In doing so, Nixon deliberately ignored the recommendation of a 1972 bipartisan commission that recommended that marijuana use be criminalized.

Reagan’s War on Drugs

The prison industrial complex received a second major boost in 1984, when Reagan declared a second war on drugs. Unlike Nixon, who envisioned drug arrests as a form of social control, Reagan used the drug war (particularly against crack, a new bargain basement form of cocaine) to demonize African Americans and win votes from white blue collar workers.

The Mainstream Media Revolts

The media turned against the drug war and prison industrial complex in the 1990s, with Ted Koppel producing several excellent documentaries highlighting the drawbacks of mass incarceration. The resulting shift in public opinion would lead the federal government and many states to begin downsizing their prison populations. Sadly 9-11 and the War on Terror interrupted this process.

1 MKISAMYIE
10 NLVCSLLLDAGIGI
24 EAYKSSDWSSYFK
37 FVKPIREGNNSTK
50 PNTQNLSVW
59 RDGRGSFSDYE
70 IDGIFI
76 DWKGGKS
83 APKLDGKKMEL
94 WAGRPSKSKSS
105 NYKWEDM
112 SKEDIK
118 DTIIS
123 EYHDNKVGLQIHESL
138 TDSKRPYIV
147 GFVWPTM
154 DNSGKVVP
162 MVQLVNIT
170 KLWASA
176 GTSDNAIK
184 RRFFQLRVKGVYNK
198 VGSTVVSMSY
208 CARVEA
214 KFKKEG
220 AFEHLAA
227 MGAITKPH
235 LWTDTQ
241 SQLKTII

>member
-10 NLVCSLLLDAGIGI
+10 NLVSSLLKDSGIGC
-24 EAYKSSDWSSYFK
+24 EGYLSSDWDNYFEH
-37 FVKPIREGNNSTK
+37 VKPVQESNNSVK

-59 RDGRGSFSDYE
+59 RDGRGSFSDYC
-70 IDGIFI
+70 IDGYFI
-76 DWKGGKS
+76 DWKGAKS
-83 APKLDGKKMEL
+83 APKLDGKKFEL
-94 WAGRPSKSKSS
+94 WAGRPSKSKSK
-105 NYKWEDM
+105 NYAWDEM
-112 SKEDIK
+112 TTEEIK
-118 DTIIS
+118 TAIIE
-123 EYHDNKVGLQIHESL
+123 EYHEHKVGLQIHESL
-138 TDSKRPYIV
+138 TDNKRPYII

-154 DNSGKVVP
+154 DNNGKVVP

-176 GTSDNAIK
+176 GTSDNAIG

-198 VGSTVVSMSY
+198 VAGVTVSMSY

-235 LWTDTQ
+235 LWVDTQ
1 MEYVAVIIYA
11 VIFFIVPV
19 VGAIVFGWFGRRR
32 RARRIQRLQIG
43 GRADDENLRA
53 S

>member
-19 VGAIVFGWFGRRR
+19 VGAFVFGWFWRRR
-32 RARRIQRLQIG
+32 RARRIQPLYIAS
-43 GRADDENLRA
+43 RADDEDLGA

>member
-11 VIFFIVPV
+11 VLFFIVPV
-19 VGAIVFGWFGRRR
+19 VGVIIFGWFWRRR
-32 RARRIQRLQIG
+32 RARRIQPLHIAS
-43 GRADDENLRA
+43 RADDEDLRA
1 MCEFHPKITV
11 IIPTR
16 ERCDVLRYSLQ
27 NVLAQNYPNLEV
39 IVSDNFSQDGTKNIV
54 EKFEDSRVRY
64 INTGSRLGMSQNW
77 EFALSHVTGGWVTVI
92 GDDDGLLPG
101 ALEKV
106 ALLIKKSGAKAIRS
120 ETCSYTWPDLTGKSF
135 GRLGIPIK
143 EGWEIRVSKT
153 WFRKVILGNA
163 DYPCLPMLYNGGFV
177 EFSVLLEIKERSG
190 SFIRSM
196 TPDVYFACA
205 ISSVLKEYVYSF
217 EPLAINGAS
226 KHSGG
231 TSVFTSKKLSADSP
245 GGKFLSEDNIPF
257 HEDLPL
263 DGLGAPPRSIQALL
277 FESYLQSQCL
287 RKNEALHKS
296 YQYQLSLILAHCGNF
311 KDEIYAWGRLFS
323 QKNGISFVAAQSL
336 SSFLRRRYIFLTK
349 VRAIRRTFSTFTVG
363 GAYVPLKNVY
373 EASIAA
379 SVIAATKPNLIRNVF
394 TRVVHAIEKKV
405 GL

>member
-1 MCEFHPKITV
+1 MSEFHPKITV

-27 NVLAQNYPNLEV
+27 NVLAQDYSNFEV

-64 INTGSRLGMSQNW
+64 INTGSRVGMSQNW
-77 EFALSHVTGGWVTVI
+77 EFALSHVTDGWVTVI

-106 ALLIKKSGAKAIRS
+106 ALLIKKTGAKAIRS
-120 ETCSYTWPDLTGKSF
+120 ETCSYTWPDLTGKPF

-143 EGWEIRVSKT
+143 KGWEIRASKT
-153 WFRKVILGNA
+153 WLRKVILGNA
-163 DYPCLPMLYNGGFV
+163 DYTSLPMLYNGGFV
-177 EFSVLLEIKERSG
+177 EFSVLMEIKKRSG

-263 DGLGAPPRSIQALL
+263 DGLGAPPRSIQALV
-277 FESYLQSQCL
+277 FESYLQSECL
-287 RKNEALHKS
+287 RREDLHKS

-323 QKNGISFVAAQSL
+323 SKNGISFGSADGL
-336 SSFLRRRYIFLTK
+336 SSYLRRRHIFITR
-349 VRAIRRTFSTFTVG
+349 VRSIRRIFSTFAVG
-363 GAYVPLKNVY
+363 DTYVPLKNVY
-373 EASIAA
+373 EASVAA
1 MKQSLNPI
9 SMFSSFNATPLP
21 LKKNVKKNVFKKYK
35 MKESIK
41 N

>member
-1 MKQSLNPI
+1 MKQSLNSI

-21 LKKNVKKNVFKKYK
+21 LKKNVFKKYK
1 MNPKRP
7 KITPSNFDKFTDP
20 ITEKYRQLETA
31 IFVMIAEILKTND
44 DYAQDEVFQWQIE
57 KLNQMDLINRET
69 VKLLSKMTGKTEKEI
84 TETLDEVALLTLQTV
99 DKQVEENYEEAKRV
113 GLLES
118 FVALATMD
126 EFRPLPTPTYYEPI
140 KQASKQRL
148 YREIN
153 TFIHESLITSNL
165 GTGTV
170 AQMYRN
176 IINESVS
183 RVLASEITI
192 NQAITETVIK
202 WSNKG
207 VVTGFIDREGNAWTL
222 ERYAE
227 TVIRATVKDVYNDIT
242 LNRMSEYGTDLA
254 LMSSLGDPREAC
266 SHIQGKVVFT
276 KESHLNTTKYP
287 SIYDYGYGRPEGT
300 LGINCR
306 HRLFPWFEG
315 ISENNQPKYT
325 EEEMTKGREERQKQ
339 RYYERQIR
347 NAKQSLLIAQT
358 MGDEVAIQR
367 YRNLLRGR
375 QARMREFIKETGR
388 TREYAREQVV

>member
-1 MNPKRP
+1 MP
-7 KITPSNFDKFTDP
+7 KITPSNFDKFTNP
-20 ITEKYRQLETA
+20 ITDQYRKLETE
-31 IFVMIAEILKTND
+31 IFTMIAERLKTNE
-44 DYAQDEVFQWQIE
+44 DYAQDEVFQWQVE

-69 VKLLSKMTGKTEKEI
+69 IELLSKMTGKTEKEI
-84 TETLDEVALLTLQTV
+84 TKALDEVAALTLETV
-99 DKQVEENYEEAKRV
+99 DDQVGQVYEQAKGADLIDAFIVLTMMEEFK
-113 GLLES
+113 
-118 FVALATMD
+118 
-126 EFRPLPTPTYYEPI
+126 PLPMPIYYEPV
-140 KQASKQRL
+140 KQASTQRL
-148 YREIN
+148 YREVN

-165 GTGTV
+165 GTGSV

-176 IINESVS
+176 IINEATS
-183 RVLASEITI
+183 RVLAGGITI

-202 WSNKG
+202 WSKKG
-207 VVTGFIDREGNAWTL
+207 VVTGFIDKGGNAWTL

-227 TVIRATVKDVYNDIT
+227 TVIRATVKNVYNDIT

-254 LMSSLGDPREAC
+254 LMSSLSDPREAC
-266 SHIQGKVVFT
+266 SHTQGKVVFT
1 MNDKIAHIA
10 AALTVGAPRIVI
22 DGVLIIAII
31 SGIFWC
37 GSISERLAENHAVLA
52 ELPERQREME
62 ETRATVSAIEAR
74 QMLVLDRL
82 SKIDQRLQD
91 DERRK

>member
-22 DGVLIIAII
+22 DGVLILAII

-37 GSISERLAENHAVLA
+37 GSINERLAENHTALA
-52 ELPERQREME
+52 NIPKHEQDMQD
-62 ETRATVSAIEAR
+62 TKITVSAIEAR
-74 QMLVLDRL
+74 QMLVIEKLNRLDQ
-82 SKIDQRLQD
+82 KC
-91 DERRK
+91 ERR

A high point for me were the interviews with medical marijuana activists describing the history of their movement (leading to the legalization of marijuana for medical purposes in 23 states sates).

I also really liked the sections on the medical use of MDMA (ecstasy) in treating post traumatic disorder and the psychedelic ibogaine in treating heroin addiction.

NZ’s Dioxin Legacy: Lies and Cover-up

dioxin